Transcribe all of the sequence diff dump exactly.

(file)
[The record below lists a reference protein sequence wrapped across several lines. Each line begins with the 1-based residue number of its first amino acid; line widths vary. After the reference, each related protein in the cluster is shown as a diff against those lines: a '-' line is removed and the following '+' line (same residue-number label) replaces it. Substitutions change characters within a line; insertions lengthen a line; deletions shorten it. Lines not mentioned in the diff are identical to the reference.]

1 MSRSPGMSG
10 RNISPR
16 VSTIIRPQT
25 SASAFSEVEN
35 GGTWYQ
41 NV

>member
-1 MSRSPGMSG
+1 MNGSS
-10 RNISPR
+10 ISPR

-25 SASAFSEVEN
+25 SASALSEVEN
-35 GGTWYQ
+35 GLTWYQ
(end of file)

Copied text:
[The record below lists a reference protein sequence wrapped across several lines. Each line begins with the 1-based residue number of its first amino acid; line widths vary. After the reference, each related protein in the cluster is shown as a diff against those lines: a '-' line is removed and the following '+' line (same residue-number label) replaces it. Substitutions change characters within a line; insertions lengthen a line; deletions shorten it. Lines not mentioned in the diff are identical to the reference.]

1 MSRSPGMSG
10 RNISPR
16 VSTIIRPQT
25 SASAFSEVEN
35 GGTWYQ
41 NV

>member
-1 MSRSPGMSG
+1 MNGSS
-10 RNISPR
+10 ISPR

-25 SASAFSEVEN
+25 SASALSEVEN
-35 GGTWYQ
+35 GLTWYQ